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    Default Hei rukkapojat, the members of this thread;

    in local Finglish, it goes as "ruggaboos" - roughly "tough guys" (may be "good, bad or in between"; but, uniformally of no bull$hit, with calluses on hands, and often feet).

    My only caveat is that, among all the chaff (alum hats, etc.), one may find a bad guy linked to a bad or badder group. The issue is "materiality", which I've recently discussed here.

    What is Material vs What is Relevant ? Millions of facts, people, places, etc., may affect the future to some extent - and, hence, are "relevant". Those that weigh heavily on the future are "material". What weighs heavily (substantially, etc.) tends to be subjective. We also must confront the "butterfly flapping its wings" argument - which raises Cain with judging materiality. A variant of the "butterfly flapping" is the "1% possible nuclear attack" - the risk is small, the consequences are huge.
    Regards

    Mike

    PS: I've been currently tied up with updating my computer network - finding out that I'm usually as smart as I thought - but, sometimes, very dumb. Actually, that is good; it reminds me that, at heart, I'm a Tech injunneer.
    Last edited by jmm99; 04-27-2013 at 07:26 AM.

  18. #398
    Council Member Dayuhan's Avatar
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    Quote Originally Posted by jmm99 View Post
    My only caveat is that, among all the chaff (alum hats, etc.), one may find a bad guy linked to a bad or badder group.
    Entirely possible, of course, though as always "links" have to be looked at carefully to determine their nature and extent. Saw this today...

    http://www.washingtonpost.com/politi...a8a_story.html

    Officials: FBI believes it knows ‘Misha’ but sees no link to Boston bombing

    WASHINGTON — U.S. officials say investigators have found no evidence that a conservative Muslim friend of Tamerlan Tsarnaev had any connection to the Boston Marathon bombing.
    Of course this guy could have had a major impact on the development of the religious and ideological mess that drove the bombings without having any direct connection to the bombings themselves.

    I wonder what will come out of the investigation of the Dagestan trip... I'm sure the Russians will be unusually cooperative and in fact quite eager to advance the possibility that Chechen groups are attacking the US. The truth of that of course remains to be seen. I can certainly see how local exposure might increase radicalism and raise the idea of terror as a device, less sure that an organized Chechen or North Caucasus Islamist group would deliberately target the US. It would seem pretty pointless on a strategic level, though there are fringe groups out there not known for deep strategic thought.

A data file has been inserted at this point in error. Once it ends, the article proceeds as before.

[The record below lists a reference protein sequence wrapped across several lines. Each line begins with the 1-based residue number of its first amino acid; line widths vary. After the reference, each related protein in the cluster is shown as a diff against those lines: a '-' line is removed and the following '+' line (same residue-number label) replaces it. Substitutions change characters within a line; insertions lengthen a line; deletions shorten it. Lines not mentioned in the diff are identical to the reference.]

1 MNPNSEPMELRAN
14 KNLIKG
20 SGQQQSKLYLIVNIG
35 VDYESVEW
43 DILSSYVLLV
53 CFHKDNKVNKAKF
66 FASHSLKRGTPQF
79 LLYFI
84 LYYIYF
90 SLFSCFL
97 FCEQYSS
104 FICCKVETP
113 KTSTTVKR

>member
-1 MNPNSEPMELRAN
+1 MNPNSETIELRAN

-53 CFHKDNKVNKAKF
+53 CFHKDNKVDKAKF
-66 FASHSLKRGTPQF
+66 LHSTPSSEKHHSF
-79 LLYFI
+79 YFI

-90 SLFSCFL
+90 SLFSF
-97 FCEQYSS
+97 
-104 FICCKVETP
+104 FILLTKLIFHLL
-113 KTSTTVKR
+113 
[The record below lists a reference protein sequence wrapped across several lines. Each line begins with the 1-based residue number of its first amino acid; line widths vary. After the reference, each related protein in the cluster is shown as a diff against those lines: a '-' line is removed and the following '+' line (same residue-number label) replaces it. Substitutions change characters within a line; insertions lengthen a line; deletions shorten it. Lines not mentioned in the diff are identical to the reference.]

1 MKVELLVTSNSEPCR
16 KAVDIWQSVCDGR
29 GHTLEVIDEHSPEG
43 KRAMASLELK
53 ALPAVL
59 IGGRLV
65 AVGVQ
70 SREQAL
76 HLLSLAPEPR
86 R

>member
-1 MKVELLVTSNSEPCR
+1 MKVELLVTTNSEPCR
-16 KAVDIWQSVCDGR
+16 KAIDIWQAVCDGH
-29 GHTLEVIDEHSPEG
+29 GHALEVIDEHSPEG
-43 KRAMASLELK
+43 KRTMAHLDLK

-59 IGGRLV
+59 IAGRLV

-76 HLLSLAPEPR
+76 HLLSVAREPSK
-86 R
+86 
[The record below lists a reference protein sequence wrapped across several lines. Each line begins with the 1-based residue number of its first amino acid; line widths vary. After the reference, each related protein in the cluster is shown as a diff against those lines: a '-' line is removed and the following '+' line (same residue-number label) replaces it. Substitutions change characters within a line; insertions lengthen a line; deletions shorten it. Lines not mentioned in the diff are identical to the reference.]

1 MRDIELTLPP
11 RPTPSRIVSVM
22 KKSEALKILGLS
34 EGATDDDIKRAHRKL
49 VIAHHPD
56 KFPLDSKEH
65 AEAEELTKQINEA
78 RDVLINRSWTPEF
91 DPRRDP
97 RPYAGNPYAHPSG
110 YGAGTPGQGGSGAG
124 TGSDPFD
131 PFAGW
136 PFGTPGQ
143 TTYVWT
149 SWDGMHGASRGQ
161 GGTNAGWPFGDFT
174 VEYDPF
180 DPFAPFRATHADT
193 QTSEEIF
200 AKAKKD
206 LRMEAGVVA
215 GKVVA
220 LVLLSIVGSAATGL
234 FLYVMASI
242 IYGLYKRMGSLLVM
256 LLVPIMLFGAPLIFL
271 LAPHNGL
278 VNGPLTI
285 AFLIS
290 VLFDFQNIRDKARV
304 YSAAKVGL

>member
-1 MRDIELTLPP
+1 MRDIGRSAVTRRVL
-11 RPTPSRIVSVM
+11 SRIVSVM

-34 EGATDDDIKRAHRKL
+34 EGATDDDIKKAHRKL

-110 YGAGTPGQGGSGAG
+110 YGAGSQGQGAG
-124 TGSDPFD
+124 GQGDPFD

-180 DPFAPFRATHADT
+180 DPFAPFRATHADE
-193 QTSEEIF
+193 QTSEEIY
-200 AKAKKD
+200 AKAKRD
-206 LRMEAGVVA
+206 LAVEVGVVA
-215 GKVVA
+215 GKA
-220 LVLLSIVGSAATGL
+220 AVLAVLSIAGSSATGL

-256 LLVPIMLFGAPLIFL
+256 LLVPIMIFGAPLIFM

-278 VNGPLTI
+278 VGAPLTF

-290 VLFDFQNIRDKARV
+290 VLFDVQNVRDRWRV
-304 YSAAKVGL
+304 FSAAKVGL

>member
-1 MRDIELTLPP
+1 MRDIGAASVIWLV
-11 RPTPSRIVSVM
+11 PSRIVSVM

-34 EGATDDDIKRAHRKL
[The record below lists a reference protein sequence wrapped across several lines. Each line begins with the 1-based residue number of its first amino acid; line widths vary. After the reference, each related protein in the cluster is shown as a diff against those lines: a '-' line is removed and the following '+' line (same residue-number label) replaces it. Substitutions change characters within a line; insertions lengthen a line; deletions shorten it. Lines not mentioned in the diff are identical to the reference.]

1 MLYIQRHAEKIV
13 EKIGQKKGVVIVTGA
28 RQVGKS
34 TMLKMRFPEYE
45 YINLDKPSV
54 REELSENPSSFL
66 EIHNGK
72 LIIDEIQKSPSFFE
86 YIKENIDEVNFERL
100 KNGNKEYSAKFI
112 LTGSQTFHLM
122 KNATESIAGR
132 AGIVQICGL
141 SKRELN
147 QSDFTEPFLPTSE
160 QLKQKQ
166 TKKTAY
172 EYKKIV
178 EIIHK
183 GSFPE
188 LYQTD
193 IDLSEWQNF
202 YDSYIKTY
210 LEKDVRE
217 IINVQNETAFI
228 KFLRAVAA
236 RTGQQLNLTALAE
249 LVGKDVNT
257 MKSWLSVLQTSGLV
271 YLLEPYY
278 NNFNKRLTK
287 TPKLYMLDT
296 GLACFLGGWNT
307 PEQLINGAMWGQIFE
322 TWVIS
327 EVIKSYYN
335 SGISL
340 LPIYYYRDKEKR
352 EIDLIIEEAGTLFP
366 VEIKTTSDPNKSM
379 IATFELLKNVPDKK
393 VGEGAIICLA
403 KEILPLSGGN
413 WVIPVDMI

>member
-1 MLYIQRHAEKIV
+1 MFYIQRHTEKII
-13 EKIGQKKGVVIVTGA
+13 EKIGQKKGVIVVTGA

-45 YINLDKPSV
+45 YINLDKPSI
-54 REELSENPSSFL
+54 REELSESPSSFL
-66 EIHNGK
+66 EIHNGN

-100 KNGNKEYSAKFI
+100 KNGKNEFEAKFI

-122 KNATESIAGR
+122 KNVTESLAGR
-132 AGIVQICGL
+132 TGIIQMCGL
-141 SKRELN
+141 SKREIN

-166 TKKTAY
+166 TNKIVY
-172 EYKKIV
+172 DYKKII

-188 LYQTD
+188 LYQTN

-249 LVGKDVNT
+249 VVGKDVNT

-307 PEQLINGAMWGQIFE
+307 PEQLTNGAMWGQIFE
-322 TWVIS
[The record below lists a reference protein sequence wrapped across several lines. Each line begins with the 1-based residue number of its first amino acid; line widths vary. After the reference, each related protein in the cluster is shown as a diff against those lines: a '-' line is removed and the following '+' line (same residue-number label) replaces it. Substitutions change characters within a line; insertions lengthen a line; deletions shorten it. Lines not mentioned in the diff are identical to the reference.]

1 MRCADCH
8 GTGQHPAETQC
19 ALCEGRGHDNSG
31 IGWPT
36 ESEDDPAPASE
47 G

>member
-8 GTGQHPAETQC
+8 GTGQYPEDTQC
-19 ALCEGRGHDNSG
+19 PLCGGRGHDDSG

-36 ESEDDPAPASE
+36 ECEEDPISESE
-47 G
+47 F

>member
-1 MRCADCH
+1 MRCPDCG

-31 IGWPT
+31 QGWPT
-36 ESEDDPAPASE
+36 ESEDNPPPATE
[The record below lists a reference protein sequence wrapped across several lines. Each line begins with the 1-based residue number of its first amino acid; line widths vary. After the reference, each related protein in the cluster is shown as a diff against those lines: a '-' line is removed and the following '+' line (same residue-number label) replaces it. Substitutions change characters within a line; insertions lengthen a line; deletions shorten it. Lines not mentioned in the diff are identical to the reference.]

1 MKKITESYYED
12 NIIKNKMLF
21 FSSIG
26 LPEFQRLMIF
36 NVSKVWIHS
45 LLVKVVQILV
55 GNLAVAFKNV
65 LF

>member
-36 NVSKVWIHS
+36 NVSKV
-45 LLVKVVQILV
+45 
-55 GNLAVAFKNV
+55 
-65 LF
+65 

I know people who are desperately hoping an Iranian connection will emerge so they can accuse the US of having staged the attack as an excuse for war with Iran... there will never be enough foil to go around.
    “The whole aim of practical politics is to keep the populace alarmed (and hence clamorous to be led to safety) by menacing it with an endless series of hobgoblins, all of them imaginary”

    H.L. Mencken

  19. #399
    Council Member davidbfpo's Avatar
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    Default Clarity and Smoke

    First, the clarity. An article on the FBI investigation by a ret'd FBI agent, written before the 'smoke' landed:http://allthingshls.com/2013/04/27/d...investigation/

    The Russian FSB's role was always going to be controversial, but this AP report does not help:
    Russian authorities secretly recorded a telephone conversation in 2011 in which one of the Boston bombing suspects vaguely discussed jihad with his mother, officials said Saturday, days after the U.S. government finally received details about the call.
    Link:http://m.apnews.com/ap/db_289563/con...tguid=IBuuqOYn

    Just found some more clarity SWC's own CWOT (Clint Watts, ex-FBI plus) has a FPRI article:http://www.fpri.org/geopoliticus/201...boston-bombers

    Too late for once to read, so a comment another day.
    davidbfpo

  20. #400
    Council Member bourbon's Avatar
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    Default Of all the former spooks...

    As if this all weren’t strange enough - Graham Fuller turns out to have once been Uncle Ruslan's father in-law.

    Former CIA officer: ‘Absurd’ to link uncle of Boston suspects, Agency, by Laura Rozen. The Back Channel, April 27, 2013.
    Graham Fuller’s daughter, Samantha A. Fuller, was married to Ruslan Tsarnaev (now Tsarni) in the mid-1990s, and divorced in 1999, according to North Carolina public records. The elder Fuller had retired from the agency almost a decade before the brief marriage.

    “Samantha was married to Ruslan Tsarnaev (Tsarni) for 3-4 years, and they lived in Bishkek for one year where Samantha was working for Price Waterhouse on privatization projects,” Fulller, a former CIA officer in Turkey and vice chairman of the National Intelligence Council, told Al-Monitor by email Saturday. “They also lived in our house in [Maryland] for a year or so and they were divorced in 1999, I believe.”

    “I, of course, retired from CIA in 1987 and had moved on to working as a senior political scientist for RAND,” Fuller continued.
    “[S]omething in his tone now reminded her of his explanations of asymmetric warfare, a topic in which he had a keen and abiding interest. She remembered him telling her how terrorism was almost exclusively about branding, but only slightly less so about the psychology of lotteries…” - Zero History, William Gibson